Joshua McCabe, assistant dean of social sciences, admits that when people start chatting about tax credits, most eyes glaze over. But, there’s more meat to his first book than tax credits. In his investigative narrative titled, The Fiscalization of Social Policy: How Taxpayers Trumped Children in the Fight Against Child Poverty, McCabe takes readers through a critical examination of social policy over the last seventy years.
Fueled by his fascination of the puzzles of American exceptionalism and their implications for public policy, McCabe draws comparisons between similar countries like the United Kingdom, the United States, and Canada to trace the lineage of the child tax credit as far back as the 1940’s. He shared, “One of the big themes of my work is this idea that things that happen 80 or even 100 years ago can constrain and have a huge impact on what policy is doing today.”
With his hands actively in public policy, McCabe brings real-world relevancy and an infectious drive for social change to all the courses he teaches. In an honors seminar titled The Social Change Workshop, students learned how small incremental decisions can create social impact over time. He hopes this message, a paramount theme within the book, will resonate with readers and students alike.
The Fiscalization of Social Policy: How Taxpayers Trumped Children in the Fight Against Child Poverty is currently available for pre-order on Amazon and will launch on June 18. We recently spoke to McCabe about the book. Here is what he had to say.
How would you describe what the book is about?
The book itself is about two types of tax credits that have become more popular in the last forty years: child tax credits and working, or earned, income tax credits. Most people’s eyes glaze over when you start talking about tax credits, but the book is about trying to explain child poverty across countries. Other countries do a much better job at dealing with child poverty than the United States. The question behind this book is, ‘Why is that the case?’
Where did this investigative work begin?
One of the broader themes in my research is this idea of American exceptionalism. In my work, I look for cases where the United States is just different than other countries for one reason or another. I usually study taxation, I’m a fiscal sociologist by training, so tax credits ended up being the subject of this book because our country was different and I had no idea why.
You explain this work as a puzzle. Can you tell us more about that?
The puzzle for me is that the United States, Canada, and the United Kingdom all have similar tax credits aimed at helping poor families. It looked like the United States was not being as effective. It turned out that in the United States, these families were excluded from getting these tax credits, which was another puzzle because they’re aimed at helping poor families. The answer became that we saw these tax credits as a form of tax relief where other similar countries viewed them as income supplements.
What intrigues you the most about this specific idea?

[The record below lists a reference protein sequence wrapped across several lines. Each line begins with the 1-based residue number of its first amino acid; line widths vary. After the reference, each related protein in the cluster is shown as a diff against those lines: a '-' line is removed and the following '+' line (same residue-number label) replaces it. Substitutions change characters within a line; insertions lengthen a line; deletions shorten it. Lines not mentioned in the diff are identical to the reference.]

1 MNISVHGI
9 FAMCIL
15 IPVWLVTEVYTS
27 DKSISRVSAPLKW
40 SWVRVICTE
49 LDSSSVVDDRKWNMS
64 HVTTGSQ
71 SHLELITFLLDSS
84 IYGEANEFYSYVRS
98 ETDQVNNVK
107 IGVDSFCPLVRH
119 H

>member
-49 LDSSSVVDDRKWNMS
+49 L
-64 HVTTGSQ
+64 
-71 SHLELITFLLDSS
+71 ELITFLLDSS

How wrong the folk wisdom was about the reasons for the United States’ differences. Typically, we think the case was that in the United States we have this cultural bias against the poor, and we think they are unworthy in general for all sorts of historical reasons. But, that same political legacy that influenced the United States should have influenced Canada and the United Kingdom, but they were different. Once I started looking at other countries, I found that there’s some major implications for how we think about anti-poverty policy.
How do you hope readers will receive the book?
I hope they will see and understand how we got into our situation today. I hope by pinpointing what the actual obstacle is, people can start thinking about ways to get around it. Once you know exactly what is going on, you’re able to craft an effective strategy for policy change.
How do you hope policy makers will receive the book?
There has already been some interest. Policy makers recognize that many of the obstacles I talk about in the book are still there. In my policy proposals at the end of the book, I try to propose something that’s not going to end child poverty tomorrow, but it’s going to set us on the right path to do that years down the road. I hope that people see that you don’t need a big bang necessarily to get things done. Small incremental reforms putting us on the right path, can be just as helpful as a big new program.
Small changes having a big effect years later is a theme throughout your work. Tell us a little about that.
In my recent honors seminar, The Social Change Workshop, I tried to get my students to see how social and political change happens. Generally, you see these great man stories where someone comes in, they have the political will, and they get their way. But, I try to show my students these small little decisions that can have a huge effect over time. You don’t have to change the world in one big bang. If you can make small incremental reforms, you can put organizations, states, or the federal government, on the right path to where you think it should be.
How is writing like teaching?
Both start out with this idea that you don’t know anything and that learning and trying to figure it out is a process that takes time and that there are better and worse strategies for doing so. When I teach I try to start out with all these different puzzles of why some things look similar, or different, and why we have something, or don’t have it. And I show how social science can help you understand those questions or solve those puzzles. I do the same thing with my research. I want to use social science to understand the world. And I think that’s what Endicott students are interested in. They want to use education to change the world.